® found the average percentage down payment in the 50 largest U.S. metro areas.
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A recent Zillow analysis reveals that adjustable-rate mortgage (ARM) applications are on the rise. To save money and avoid higher mortgage rates, more affluent purchasers are using ARMs coupled with larger down payments to buy more expensive homes. Typically, ARMs offer lower interest rates during the introductory period that could range from three to 10 years. Following the period, the interest rate can rise or fall.

In June, the share of applications for ARMs rose to 12.6% and then dropped slightly in July to 12.2%. Both months mark the first time that ARMs have risen above 12% since August 2007. "Housing market conditions and the profile of ARM borrowers should bring comfort to anybody scarred by the memory of risky lending practices during the Great Recession," says Zillow senior economist Nicole Bachaud.

"It's important not to confuse some added risk for an individual borrower with risk to the housing market as a whole. Borrowers today are more financially prepared for home buying, and the housing market has a much stronger outlook than the last time ARMs were this popular. While not the best option for every buyer, ARMs can be beneficial for households on solid financial footing that can stomach the possibility of higher payments down the road."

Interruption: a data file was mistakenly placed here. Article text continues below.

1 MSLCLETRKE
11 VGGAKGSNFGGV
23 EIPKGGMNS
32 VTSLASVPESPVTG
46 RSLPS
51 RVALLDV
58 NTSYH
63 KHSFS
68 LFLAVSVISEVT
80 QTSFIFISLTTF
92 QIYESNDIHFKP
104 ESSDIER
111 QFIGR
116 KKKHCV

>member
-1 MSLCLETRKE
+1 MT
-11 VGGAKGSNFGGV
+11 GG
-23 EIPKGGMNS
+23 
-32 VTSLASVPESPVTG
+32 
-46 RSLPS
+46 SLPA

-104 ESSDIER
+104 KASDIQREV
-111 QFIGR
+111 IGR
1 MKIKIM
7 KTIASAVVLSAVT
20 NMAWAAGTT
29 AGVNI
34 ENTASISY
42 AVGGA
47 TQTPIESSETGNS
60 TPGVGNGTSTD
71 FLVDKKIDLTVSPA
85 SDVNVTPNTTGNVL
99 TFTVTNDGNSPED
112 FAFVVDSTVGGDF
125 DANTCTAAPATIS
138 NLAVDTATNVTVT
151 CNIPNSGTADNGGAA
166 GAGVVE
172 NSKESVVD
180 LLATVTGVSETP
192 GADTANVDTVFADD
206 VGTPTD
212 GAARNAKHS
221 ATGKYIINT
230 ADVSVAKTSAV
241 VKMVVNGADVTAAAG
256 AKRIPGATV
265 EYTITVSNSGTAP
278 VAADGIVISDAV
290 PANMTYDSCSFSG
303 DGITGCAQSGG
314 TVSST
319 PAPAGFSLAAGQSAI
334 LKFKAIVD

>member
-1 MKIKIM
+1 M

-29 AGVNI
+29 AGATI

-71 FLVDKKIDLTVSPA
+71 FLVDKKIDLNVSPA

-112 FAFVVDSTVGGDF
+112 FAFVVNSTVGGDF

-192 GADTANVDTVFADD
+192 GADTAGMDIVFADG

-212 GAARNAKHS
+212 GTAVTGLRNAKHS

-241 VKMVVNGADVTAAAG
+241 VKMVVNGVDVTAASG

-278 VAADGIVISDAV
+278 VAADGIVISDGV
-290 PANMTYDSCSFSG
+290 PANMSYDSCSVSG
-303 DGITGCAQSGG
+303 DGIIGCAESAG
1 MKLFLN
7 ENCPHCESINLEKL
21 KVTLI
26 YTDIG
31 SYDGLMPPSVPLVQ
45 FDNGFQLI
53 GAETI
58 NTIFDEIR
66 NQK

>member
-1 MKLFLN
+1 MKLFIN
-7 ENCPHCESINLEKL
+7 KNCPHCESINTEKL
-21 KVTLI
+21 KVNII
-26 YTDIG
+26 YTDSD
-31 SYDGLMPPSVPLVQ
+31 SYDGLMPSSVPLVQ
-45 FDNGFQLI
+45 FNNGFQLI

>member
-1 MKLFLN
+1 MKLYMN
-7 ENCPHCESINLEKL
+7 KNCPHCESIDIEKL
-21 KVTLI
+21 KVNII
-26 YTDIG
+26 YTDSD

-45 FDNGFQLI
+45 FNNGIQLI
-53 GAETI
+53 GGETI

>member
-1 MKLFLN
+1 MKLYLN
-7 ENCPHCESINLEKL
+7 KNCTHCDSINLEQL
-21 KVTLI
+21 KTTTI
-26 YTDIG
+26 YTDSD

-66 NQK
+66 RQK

The analysis found that those who recently financed a home using an ARM make nearly $75,000 more than mortgage borrowers overall, and their down payment is over twice as large—23.6% instead of the typical 10%. In 2021, the median income of buyers who received an ARM loan was $165,000, compared with $91,000 for all borrowers.

However, findings share that while many recent borrowers have benefited from ARMs, Black mortgage borrowers have been more risk-averse in their use of such. For Black home buyers, approved ARMs were for a median property value lower than other Black borrowers overall, a reverse of all other groups in the analysis.

"Adjustable-rate and subprime loans disproportionately harmed Black homeowners during the foreclosure crisis," Bachaud says. "Black mortgage applicants, then, have reason to be more risk-averse in their use of ARMs, particularly in a time like today when housing market conditions are changing so quickly.

“While the popularity of ARMs is rising and the potential benefits are greater for the right type of buyer, the data shows Black home buyers are less willing to accept the added risk after facing greater obstacles to qualify for a mortgage, another signal that lending is a long way from equitable."